What Is Cloud Computing? A Comprehensive Beginner’s Guide
Updated · Mar 04, 2023
Types of Cloud Computing
Look, I get it.
Small businesses have it rough.
With fewer staff and less capital, they must compete with big guys who have more resources and staff.
But here’s the deal: Today, they can acquire this competitive edge with greater ease than ever before, all thanks to cloud computing.
It allows entrepreneurs to leverage technology without investing money upfront.
Therefore, it is no surprise nearly eight out of every 10 businesses are using the cloud and over 41% of small organizations already adopted it, too.
And so should you.
It provides the ammunition you need to take on the competition.
Read on to know more about cloud computing and how it can help you.
What Is Cloud Computing?
At Web Tribunal, we already discussed the must-know cloud computing statistics in 2022.
Here, we’ll kick things off with the help of an analogy.
Imagine it’s Sunday and you and your friends want to have some pizzas. You bake awesome pizzas. But, heck, it’s the weekend, and cooking is the last thing that you want to do. Plus, the Yankees (your team) are playing the Red Sox in half an hour.
One option is to dash to the local store, buy frozen pizzas, and bake them at home.
Another option is to order some pizzas from the nearest joint.
The third option is to hit the local bar, where they serve sizzling hot pizzas with chilled beer.
All these options have one thing in common: They allow you to leverage the services of others. Well, that’s cloud computing for you!
OK, I get that. But where are the clouds?
Sorry to disappoint you. There are no clouds here, much like the lack of alcohol in ginger ale.
“Cloud” is a metaphor for the internet. A marketing phrase that has little actual informative value but sounds catchy enough to sell well.
We can define cloud computing as a technology that allows you to leverage someone else’s computing services over the internet.
Think Dropbox. That’s cloud computing. You’re using their servers to store your files.
Apple iCloud, Gmail, and OneDrive are some other everyday examples of cloud computing.
Five Key Characteristics of Cloud Computing
Now, let’s come to the all-important question:
How can you tell if something is a cloud?
According to the National Institute of Standards and Technology, cloud computing has five defining features.
1. On-Demand Self-Service
Cloud computing provides resources when you want them. This is achieved through self-service and automation.
In other words, you can scale up or scale down computing resources yourself, without having to interact with your provider’s staff.
Also, in cloud computing, you pay for what you use.
2. Broad Network Access
You can access cloud services only through a network—which in most cases is the internet.
This means you can access resources from anywhere and on any device, provided you can go online.
3. Resource Pooling
For many businesses, cloud computing is up to 40 times more cost-effective than running an in-house IT system.
Resource pooling is one of the main reasons for this.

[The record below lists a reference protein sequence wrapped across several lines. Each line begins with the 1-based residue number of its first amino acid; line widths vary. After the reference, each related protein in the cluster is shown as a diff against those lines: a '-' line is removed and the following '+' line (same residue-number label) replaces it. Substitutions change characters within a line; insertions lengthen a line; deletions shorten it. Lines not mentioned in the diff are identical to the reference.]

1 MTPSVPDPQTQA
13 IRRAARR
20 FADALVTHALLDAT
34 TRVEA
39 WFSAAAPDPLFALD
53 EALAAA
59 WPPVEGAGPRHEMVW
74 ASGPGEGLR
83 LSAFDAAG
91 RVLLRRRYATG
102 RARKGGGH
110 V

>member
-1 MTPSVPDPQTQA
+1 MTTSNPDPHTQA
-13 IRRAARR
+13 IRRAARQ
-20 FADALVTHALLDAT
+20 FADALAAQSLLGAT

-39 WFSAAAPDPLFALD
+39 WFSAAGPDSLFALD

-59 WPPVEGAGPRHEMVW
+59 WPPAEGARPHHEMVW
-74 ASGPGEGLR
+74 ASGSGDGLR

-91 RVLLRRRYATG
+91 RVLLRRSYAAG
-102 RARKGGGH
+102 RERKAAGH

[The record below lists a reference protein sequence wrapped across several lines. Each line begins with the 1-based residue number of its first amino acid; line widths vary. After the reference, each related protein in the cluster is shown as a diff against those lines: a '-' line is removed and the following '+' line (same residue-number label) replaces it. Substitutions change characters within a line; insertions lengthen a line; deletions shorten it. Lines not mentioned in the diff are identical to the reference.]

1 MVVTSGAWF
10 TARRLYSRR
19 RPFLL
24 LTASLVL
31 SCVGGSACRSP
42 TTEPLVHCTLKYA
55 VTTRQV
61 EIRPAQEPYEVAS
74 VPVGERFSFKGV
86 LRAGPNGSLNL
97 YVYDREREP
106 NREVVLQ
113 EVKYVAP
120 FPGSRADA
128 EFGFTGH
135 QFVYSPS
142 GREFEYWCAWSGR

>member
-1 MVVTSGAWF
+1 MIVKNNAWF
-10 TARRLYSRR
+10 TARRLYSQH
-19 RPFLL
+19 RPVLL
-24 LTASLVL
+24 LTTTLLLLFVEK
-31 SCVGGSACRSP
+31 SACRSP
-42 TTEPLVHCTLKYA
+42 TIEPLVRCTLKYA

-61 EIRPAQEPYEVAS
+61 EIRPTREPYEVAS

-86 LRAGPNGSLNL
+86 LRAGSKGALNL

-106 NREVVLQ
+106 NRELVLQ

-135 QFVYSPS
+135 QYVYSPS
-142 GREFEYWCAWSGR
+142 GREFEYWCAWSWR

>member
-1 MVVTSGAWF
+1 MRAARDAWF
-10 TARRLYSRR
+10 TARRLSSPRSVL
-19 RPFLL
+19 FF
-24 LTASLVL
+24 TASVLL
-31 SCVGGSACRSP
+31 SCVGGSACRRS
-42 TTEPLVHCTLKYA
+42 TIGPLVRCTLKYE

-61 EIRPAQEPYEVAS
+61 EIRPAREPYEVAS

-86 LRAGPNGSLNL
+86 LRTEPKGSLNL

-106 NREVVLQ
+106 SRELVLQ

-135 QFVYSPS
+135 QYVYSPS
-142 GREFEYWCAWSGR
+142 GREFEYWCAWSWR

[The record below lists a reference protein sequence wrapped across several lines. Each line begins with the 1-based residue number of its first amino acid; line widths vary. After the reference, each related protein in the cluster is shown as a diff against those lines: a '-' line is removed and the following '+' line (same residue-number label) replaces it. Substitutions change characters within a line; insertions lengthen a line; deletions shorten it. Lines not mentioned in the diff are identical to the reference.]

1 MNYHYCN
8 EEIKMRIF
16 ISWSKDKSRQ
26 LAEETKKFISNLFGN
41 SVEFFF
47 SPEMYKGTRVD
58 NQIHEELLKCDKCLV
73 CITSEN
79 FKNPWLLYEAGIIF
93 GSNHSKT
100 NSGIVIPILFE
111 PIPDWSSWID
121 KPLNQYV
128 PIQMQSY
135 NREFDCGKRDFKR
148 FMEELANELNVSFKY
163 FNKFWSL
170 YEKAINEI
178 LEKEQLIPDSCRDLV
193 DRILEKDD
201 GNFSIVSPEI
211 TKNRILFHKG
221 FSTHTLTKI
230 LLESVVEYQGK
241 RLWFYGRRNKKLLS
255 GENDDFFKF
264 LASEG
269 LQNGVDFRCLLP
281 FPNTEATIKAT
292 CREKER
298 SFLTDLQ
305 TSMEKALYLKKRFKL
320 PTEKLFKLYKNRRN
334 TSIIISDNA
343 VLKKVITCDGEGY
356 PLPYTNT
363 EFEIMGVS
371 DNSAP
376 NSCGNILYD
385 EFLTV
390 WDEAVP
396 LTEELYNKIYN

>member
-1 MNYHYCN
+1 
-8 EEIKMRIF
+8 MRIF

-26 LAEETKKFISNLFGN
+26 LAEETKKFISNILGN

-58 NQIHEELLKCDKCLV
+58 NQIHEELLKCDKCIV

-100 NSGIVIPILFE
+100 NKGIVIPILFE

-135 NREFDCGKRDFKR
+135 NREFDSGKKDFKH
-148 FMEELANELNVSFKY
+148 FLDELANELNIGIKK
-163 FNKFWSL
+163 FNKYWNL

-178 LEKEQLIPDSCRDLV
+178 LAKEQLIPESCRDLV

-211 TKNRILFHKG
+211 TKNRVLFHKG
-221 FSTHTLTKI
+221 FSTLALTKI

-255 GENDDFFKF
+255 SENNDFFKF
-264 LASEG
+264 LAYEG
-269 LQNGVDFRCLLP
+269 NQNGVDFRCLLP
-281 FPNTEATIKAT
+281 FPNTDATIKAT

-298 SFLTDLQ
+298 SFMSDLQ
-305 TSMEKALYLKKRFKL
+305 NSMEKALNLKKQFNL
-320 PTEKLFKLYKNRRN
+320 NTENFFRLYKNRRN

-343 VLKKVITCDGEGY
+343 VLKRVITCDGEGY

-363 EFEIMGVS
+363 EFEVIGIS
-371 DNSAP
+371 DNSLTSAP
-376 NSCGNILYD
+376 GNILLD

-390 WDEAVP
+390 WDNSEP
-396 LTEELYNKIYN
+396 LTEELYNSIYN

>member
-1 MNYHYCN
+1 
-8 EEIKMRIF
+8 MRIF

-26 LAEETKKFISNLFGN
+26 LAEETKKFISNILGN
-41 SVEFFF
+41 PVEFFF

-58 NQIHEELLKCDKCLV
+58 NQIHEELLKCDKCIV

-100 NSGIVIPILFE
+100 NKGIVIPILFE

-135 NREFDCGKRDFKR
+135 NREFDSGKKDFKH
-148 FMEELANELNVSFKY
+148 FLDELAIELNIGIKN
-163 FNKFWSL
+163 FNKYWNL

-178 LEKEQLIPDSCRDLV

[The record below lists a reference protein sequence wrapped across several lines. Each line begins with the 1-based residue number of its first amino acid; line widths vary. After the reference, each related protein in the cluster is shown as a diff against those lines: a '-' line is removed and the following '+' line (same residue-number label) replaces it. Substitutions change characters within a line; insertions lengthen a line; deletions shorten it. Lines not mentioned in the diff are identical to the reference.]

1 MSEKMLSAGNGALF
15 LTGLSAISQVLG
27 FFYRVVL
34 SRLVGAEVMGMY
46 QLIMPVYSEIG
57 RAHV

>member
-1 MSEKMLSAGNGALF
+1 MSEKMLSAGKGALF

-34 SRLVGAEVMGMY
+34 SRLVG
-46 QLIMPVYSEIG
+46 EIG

Multiple users use the pooled resources of the provider. As a result, the latter is able to provide services at affordable prices.
Another advantage of this multi-tenant model is that it allows the provider to assign and reassign computing power, software, and resources to customers as per their needs.
4. Rapid Elasticity
Everybody in the cloud can add or decreases resources at any time, without affecting others.
For instance, during peak traffic, the cloud can scale up rapidly—and, in some cases, even automatically—to accommodate new requests.
When the traffic normalizes, it can scale down just as swiftly.
5. Measured Service
The provider measures resources (such as network bandwidth, storage space, CPU, and others) to ensure customers never run out of them.
This also helps make sure each customer pays for what they use, not more or less.
Now let’s move on to:
How Cloud Computing Works
The cloud computing architecture is comprised of the following three components:
- Frontend – This refers to the device (like a laptop, a desktop, or a mobile device) and application used by a client to access data stored in the cloud.
- Backend – This is the primary component of cloud computing and refers to the complete computer infrastructure of the cloud provider. It includes different kinds of servers, storage devices, operating systems, and applications that together create the cloud computing environment. Often, there’s also a dedicated server (or several) for every application. Finally, there are monitoring systems that regulate traffic, manage computational resources, detect security issues, and esnure everything runs smoothly.
- Network – The third component of the infrastructure allows the front-end and backend to connect with each other via the internet.
When these three components work in harmony, the cloud provider can smoothly deliver computing services to multiple clients using different cloud service models.
Cloud Computing Service Models
There are three main cloud service models. All three serve different purposes and ultimately make your life easier.
Before we discuss each one in detail, let’s use the pizza analogy to get a general understanding.
- Infrastructure as a Service (IaaS) is like your frozen pizza – You leverage the services of others to reduce your workload. Someone else prepares the pizza but you bake it, get the drinks, and do the dishes.
- Platform as a Service (PaaS) is like your home-delivered pizza – You use the services of others more than in the case of IaaS. Someone else bakes and delivers the pizza to your door. However, you must still figure out the drinks and wash the dishes.
- Software as a Service (SaaS) is like dining out at your local bar – You leverage the services of others all the way. Someone brings you pizza and drinks, and takes care of the dishes, too!